A Decade of Work: Sila Charges to Market with Silicon in Li-ion Batteries

A Decade of Work: Sila Charges to Market with Silicon in Li-ion Batteries



One of the most critical moments in modern electronics was the commercial introduction of the lithium-ion (Li-ion) battery in 1991. Since that day, Li-ion batteries have improved dramatically and have served to power virtually every portable electronic device imaginable. 

Today, 30 years later, the Li-ion battery is finding even greater importance with the rise of the electric vehicle. However, recent years have seen a plateau in the improvement of cost per kWh, a trend which has turned researchers to search for alternative solutions to conventional Li-ion. 

 

Conventional Li-ion battery chemistries are reaching a cost-per-performance plateau.

Conventional Li-ion battery chemistries are reaching a cost-per-performance plateau. Image used courtesy of Sila Nanotechnologies

 

One company that has been leading the charge for the last decade is Sila Nanotechnologies. This week, Sila’s battery technology has been brought to market for the first time as the power source for the Whoop 4.0 fitness tracker. 

This article will cover the challenges facing further development of Li-ion batteries and how Sila is tackling the problem. 

 

The Trouble with Li-ion 

The development of Li-ion batteries can be summed up as a tradeoff between five major considerations: cost, capacity, lifetime, degradation rate, and charge time. 

As it stands, engineers can design batteries that are good at one or more of these parameters; however, nothing has been able to achieve all of them simultaneously. Since it’s difficult to have them all, the parameter that is often optimized for most is the cost per kWh since it defines the overall costs of a product (i.e., the battery is the most expensive part of an EV). 

 

Parts of a standard lithium-ion battery.

Parts of a standard lithium-ion battery. Image used courtesy of Let’s Talk Science

 

The theoretical limits of a battery’s performance are always a function of four critical components: the anode, cathode, electrolyte, and separator. 

Today’s Li-ion batteries are relatively limited in material choice, where roughly 99% of Li-ion anode’s consist of only a few types of graphite. Though the industry has scaled graphite anodes in terms of performance and cost for decades, the technology is finally reaching its theoretical limit.

With that in mind, how is Sila approaching Li-ion battery technology?

 

Sila’s Approach = Silicon

Recently, it has become clear to researchers that if lithium-ion batteries want to continue to be scalable, it’s necessary to explore replacements for graphite anodes. 

To this end, Sila Nanotechnologies have turned to silicon (Si). Since Si has the theoretical ability to bond with 10x more lithium ions by weight than graphite can, it has the potential to be used as an anode. A single Si atom could store up to 4 lithium atoms, while a graphite anode would need 24 carbon atoms to do the same.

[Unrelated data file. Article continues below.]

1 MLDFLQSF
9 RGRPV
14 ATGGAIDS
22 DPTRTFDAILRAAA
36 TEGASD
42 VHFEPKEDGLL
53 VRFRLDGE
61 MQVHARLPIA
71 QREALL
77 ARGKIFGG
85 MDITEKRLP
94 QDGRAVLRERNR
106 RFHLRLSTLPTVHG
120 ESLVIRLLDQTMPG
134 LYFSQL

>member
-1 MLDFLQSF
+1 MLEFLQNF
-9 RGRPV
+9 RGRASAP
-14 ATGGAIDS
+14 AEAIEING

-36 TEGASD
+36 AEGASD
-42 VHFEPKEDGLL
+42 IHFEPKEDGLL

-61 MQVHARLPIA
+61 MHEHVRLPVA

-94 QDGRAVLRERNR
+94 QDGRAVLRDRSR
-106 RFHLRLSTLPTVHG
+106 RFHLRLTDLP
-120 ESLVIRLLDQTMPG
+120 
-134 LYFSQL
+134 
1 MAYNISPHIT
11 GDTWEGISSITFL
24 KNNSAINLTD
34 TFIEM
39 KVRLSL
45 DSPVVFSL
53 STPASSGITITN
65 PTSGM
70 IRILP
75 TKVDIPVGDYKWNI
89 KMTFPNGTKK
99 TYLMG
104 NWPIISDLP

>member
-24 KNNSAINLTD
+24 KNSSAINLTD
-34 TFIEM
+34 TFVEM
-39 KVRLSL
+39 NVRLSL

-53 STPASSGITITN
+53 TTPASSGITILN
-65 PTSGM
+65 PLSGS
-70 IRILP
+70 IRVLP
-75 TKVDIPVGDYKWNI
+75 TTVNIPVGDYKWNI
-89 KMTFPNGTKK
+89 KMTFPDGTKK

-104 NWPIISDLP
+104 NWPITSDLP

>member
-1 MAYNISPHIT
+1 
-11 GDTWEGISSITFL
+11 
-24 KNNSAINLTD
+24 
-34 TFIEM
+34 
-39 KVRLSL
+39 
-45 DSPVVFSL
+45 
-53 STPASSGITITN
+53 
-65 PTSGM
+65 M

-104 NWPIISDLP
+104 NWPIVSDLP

The result is that Si anodes could offer up to 10 times higher capacity per gram (mAh/g) and up to 3x volumetric capacity measured as (mAh/cc). Sila believes that Si-dominant anodes could, theoretically, increase the overall energy density by up to 50%. This increase in energy density could thereby drop the dollar per kWh cost by 30-40% in less than a decade.

 

Silicon is a prime contender to replace graphite in Li-ion anodes.

Silicon is a prime contender to replace graphite in Li-ion anodes. Image used courtesy of Asenbauer et al

 

However, a significant challenge with developing silicon anodes is that silicon expands 300% during charging and contracts 300% during discharging. Graphite, on the other hand, only changes by about 7%. This swelling is dangerous and unstable and is the major roadblock stopping silicon from replacing graphite. 

To approach this, Sila has spent the last ten years developing a material that compensates for the swelling of silicon through the design of an engineered particle structure. Basically, the concept was to make a particle that could allow the swelling and contraction of silicon to happen inside the particle, which would occur while keeping the electrolyte outside of the particle. 

The past ten years of research have finally paid off with Sila’s technology finally reaching the market.

 

The Whoop 

After ten years of development, Sila’s product has finally made it to market as the power source of the new Whoop 4.0. 

This new device features a partial-silicon anode, where ~25% of the capacity in the battery’s anode is silicon, the rest being graphite. Even though this is only a hybrid between Si and graphite, the results are impressive, which claim to make the Whoop 4.0 33% smaller than the 3.0 version while maintaining the same 5-day battery life. 

In the near term, Sila predicts to be able to integrate its current partial-silicon batteries into EVs by 2025. In the long term, Sila hopes to achieve even better by eventually developing a full silicon anode.

 

Featured image used courtesy of Sila Nanotechnologies



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